Potassium deficiency in alfalfa is usually recognized as a spot chlorosis in older leaves. This symptom has been observed in the western United States in irrigated alfalfa growing on alkaline (i.e., calcareous) soils. A second kind of K-deficiency symptom also has been observed in the region. It appears as a chlorotic leaf margin where the white tissue is localized toward the leaf tips. As the K-deficiency severity increases, the chlorotic margin extends toward the leaf base. Chlorotic spot and margin symptoms occur on separate plants growing in proximity. The soils involved are low in available K and are neither saline nor sodic.
Alfalfa is known to absorb varying amounts of Na, depending on K soil availability. The physiological role of Na in alfalfa is not well understood, but it is believed that K relations of this plant cannot be fully described if Na is ignored. The purpose of this study was to seek an explanation of the causes and effects of different visual expressions of K deficiency in alfalfa through an analysis of K-Na plant relations.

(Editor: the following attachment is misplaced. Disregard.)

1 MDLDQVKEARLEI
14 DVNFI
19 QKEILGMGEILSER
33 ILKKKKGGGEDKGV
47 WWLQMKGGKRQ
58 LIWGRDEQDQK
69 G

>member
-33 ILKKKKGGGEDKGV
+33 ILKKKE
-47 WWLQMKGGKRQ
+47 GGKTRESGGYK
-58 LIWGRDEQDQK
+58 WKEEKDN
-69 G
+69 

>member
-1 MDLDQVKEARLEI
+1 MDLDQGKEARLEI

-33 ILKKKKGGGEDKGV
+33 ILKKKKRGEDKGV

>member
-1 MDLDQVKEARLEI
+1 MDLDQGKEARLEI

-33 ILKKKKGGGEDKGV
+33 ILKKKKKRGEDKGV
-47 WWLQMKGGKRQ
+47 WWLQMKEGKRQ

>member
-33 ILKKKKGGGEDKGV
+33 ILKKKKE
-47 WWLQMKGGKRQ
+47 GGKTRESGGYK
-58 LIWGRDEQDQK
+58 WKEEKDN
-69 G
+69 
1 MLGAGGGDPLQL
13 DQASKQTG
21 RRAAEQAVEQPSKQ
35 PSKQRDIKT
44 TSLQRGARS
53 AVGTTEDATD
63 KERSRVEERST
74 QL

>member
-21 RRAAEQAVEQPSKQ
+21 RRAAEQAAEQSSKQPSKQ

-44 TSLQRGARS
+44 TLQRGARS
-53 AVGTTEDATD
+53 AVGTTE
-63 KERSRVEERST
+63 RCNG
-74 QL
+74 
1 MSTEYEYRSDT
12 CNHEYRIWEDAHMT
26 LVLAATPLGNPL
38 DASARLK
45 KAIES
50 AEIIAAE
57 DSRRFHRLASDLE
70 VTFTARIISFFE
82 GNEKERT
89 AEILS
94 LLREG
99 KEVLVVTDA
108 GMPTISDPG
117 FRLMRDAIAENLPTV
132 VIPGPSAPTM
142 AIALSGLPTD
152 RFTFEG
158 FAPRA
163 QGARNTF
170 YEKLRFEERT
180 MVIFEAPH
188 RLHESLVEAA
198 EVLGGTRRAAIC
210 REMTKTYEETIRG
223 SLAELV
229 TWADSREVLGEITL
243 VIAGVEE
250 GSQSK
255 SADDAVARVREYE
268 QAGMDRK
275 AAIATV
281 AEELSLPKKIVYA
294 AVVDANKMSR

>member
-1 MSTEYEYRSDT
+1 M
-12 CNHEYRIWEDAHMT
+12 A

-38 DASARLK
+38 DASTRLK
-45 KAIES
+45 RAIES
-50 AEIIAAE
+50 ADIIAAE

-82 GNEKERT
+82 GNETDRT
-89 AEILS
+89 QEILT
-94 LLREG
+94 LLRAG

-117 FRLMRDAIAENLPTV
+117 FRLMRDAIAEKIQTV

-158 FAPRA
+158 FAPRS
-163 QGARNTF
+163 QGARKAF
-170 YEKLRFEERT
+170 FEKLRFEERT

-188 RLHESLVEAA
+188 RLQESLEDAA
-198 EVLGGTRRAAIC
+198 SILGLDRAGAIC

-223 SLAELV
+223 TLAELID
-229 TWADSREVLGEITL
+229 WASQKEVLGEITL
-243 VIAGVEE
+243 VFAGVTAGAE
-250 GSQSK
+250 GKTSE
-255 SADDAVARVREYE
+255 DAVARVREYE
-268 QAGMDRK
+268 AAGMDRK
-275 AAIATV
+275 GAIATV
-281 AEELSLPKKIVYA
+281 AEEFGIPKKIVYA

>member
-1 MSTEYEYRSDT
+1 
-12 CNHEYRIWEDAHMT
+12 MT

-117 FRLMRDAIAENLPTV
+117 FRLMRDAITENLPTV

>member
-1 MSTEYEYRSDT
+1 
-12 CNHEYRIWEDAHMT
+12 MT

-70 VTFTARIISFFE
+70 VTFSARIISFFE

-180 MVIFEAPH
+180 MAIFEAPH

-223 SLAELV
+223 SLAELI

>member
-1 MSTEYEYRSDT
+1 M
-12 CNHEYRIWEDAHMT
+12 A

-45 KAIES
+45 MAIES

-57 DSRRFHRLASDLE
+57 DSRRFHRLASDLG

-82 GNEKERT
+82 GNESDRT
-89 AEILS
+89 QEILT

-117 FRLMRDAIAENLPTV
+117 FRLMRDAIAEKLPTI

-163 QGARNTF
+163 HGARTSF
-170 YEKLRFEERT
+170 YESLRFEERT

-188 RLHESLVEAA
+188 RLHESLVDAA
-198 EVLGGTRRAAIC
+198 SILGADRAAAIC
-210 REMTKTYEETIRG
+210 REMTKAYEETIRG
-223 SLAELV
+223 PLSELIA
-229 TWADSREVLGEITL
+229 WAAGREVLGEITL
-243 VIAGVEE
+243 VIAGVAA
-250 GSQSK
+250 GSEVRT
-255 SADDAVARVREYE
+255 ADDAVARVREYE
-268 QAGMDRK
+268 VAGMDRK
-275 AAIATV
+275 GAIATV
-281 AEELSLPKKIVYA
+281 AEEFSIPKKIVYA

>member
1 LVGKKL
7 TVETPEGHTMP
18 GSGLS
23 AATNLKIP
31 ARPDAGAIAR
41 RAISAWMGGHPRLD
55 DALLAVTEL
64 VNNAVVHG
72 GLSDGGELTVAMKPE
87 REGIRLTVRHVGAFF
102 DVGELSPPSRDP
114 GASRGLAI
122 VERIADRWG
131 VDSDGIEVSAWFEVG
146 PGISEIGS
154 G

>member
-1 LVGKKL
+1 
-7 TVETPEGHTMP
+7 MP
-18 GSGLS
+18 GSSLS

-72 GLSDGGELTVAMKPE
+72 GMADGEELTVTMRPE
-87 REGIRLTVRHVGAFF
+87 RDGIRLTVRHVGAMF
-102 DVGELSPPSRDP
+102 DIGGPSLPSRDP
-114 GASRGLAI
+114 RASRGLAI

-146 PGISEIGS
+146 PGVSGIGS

An experiment was conducted on a calcareous, low-K soil where both K-deficiency symptoms were present. Sodium uptake was extremely high in chlorotic margin plants. Sodium concentrations of whole aboveground plants were: marginal chlorosis, 0.22 mol/kg; spot chlorosis and also K-fertilized plants, 0.05 mol/kg. Observed K/Na ratios were 0.60 in chlorotic margin plants, 3.81 in chlorotic spot plants, and 5.60 in K-fertilized plants. Sodium concentration of the chlorotic margin plants was higher in leaves than stems (0.368 and 0.099 mol/kg, respectively), though in the chlorotic spot plants the opposite was true (0.010 and 0.036 mol Na/kg, respectively). Potassium fertilization eliminated both symptoms, increased herbage yield, and resulted in an increase in K and a decrease in Na in plants.
A model was proposed to explain the chlorotic margin symptom of K deficiency in alfalfa. The two different K-deficiency symptoms, together with associated differences in K-Na concentrations and partitioning within the plant, are believed to reflect the genetic diversity of alfalfa.
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